June 20, 2015

UFO... Which UFO?

UFO. Probably the most surprising term an unsuspecting individual can come across on a sewing blog. Of course, most blog readers are well-versed in the lingo but just in case: In the sewing blogosphere, UFO means Un-Finished Object. 
I tend to take pride in not making them. I make something or I don't. Starting and then stopping half-way through is not what I do. I think that attitude is a result of being a pattern maker. It's very understandable for a seamstress to get disillusioned if the project she (or he) has worked so hard on doesn't fit. Or doesn't suit him or her. If you make your own patterns and have done so long enough to have a reasonable idea of what suits you, that's different. 
And yet, of course I'm not immune to the occasional failure. 

Last year, I wanted to make a red dress, a dress with gathers, loosely inspired by the styles of the 1940's.
I managed to find a fabric in a tone of red which actually suits me (most don't). A cotton with a nice, soft hand which made it very suitable for this design. The quality of the fabric wasn't great but you can't have everything, can you?
I made my design, a wrap dress with ray-of-the-sun gathers. I tried to be clever with it too and made a skirt which can't be blown open by a gust of wind. Only the sleeves weren't drafted straight away. With those, I waited to see how the dress would look and how the fabric would really behave. 
After that, I did the hard work, gathering, fusing and sewing. Then, I tried the dress on... And I wasn't impressed. It just didn't seem very flattering. And there was no real way to fix it.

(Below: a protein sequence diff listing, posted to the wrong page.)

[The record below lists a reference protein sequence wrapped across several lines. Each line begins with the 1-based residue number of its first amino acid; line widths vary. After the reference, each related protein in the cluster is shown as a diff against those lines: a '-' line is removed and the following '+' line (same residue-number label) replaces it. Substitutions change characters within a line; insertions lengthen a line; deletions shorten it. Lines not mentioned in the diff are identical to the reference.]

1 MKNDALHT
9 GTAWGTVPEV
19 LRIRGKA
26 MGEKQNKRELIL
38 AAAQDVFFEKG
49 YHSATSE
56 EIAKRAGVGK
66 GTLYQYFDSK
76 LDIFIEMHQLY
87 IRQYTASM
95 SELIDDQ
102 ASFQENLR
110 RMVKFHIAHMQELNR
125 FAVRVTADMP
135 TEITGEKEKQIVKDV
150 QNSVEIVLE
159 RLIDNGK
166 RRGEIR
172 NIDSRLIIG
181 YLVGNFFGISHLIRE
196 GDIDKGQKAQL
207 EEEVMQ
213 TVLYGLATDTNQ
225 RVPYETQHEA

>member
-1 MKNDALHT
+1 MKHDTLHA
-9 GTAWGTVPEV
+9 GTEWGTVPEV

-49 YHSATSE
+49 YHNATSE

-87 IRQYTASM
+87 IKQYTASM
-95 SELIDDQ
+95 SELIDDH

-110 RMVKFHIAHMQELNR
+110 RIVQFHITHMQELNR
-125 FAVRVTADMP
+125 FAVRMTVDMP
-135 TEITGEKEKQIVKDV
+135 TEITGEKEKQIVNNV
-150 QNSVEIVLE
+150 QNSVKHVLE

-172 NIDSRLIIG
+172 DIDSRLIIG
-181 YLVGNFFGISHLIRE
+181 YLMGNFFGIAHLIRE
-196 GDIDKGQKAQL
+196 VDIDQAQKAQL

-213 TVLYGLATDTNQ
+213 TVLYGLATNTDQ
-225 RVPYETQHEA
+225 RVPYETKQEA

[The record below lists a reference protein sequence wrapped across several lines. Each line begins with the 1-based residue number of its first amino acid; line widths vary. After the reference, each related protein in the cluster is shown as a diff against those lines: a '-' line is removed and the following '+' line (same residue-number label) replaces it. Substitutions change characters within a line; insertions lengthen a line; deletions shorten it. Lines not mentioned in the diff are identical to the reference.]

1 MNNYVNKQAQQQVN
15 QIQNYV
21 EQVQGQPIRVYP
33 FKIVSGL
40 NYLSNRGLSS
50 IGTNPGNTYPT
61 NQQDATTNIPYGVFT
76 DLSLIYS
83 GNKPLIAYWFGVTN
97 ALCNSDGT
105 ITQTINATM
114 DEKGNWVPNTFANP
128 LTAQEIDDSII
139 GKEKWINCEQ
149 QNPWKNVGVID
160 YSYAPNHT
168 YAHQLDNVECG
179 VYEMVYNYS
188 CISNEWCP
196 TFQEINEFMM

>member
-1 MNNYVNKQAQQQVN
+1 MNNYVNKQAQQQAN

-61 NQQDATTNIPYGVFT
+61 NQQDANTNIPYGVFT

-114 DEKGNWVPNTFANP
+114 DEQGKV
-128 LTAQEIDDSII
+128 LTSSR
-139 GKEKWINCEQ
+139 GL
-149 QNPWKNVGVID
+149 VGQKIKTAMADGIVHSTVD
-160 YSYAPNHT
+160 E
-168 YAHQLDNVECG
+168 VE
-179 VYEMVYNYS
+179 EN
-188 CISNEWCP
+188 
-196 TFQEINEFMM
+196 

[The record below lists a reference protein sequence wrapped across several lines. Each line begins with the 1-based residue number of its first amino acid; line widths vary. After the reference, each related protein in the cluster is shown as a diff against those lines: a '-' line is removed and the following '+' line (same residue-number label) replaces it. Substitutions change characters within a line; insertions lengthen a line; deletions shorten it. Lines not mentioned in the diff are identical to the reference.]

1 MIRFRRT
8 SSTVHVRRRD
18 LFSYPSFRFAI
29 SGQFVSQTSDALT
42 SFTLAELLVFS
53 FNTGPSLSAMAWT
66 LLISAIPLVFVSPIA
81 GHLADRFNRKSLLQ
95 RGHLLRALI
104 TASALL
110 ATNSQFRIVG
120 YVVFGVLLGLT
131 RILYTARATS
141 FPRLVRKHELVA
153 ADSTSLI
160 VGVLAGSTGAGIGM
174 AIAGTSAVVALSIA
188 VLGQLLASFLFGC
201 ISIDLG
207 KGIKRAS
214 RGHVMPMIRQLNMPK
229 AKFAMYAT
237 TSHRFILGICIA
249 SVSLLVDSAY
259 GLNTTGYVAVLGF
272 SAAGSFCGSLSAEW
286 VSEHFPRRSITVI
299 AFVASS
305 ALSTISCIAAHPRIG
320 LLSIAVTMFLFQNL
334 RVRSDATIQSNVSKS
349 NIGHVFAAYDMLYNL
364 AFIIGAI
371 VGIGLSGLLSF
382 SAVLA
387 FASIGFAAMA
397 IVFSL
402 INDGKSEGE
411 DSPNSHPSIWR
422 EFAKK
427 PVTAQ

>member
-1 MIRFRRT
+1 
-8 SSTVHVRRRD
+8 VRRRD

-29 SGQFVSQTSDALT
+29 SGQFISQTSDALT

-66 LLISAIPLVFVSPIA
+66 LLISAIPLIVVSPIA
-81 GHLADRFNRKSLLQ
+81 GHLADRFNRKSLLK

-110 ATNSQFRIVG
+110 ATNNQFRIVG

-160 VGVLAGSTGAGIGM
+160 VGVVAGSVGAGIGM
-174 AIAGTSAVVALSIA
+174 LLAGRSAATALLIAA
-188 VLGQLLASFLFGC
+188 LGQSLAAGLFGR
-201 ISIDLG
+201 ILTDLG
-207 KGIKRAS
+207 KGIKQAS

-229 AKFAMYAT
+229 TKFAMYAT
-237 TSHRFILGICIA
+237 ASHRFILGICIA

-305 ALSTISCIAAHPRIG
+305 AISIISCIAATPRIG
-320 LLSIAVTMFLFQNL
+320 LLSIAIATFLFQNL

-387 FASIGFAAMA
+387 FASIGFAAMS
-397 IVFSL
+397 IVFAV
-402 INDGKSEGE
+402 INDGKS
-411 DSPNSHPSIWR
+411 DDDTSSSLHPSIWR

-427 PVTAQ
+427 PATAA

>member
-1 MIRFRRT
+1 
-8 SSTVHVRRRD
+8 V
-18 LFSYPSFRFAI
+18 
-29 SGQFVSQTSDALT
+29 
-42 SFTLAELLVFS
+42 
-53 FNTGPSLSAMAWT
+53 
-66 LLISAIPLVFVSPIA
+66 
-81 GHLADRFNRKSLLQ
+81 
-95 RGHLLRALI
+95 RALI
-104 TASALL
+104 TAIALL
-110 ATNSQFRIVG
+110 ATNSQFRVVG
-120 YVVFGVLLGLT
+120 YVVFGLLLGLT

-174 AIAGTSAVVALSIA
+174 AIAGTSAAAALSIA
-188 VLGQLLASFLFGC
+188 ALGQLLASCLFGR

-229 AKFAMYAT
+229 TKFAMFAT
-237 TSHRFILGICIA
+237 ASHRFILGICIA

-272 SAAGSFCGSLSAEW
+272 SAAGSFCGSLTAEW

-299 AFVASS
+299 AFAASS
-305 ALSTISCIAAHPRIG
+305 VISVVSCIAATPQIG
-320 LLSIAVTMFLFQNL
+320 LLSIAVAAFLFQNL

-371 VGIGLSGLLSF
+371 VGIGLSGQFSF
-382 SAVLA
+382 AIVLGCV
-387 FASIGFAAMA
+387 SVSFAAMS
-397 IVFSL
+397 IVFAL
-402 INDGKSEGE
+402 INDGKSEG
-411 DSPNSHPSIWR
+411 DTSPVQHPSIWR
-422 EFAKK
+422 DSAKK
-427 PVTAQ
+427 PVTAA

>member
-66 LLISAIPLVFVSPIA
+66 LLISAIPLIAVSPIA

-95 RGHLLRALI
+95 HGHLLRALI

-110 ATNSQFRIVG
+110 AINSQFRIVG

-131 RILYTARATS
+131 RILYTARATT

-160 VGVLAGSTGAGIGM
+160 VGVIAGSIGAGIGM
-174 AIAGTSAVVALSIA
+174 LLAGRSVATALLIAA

I put the dress aside and worked on other things. In fact, I didn't look at it for a whole year. Until this year, when I got once more interested in gathered designs. I tried the UFO on again... And it didn't seem so unflattering now. 
I decided I could at least try and finish my red dress. It only needed sleeves and a hem. 

And this is it. Red fabric, wrap style, gathers, flutter sleeves.

Not so bad after all.

And just in case you were wondering about that clever skirt design of mine, this is it:

The over- and underlapping parts of the skirt are connected. It's just one big, wide skirt that folds back on itself. The bodice has a normal overlap. 
It makes for a dress that's easy to wear. I could even ride a bicycle in this one. 

It's still a look I have to get used to but I'm glad I finished this dress. I think I'll enjoy wearing it.


  1. Lovely and the wrap is very clever!

  2. I agree, this is a lovely dress and it suits you. The sunray pleats are a gorgeous feature. I like the wrap technique might it inky be suitable for finer fabrics in case of bulk?

  3. lovey (as always) the wrap idea is brilliant. love the sun ray pleats

  4. I love it; it's flattering and smart looking and I like the skirt design. Wrapped without it blowing open.

  5. I love this dress, it does look very 40s but not so people will think you are wearing a costume. I think the dress is very figure flattering too, not that your figure needs much flattering. Lovely dress, very nice make.

  6. I think its great!! Have you tried pinning up the sleeves a bit - I think if they were shorter the whole dress would be even more flattering.
    Incidentally, I have a very similar 40s pattern - its hollywood 1484 which Eva Dress also has.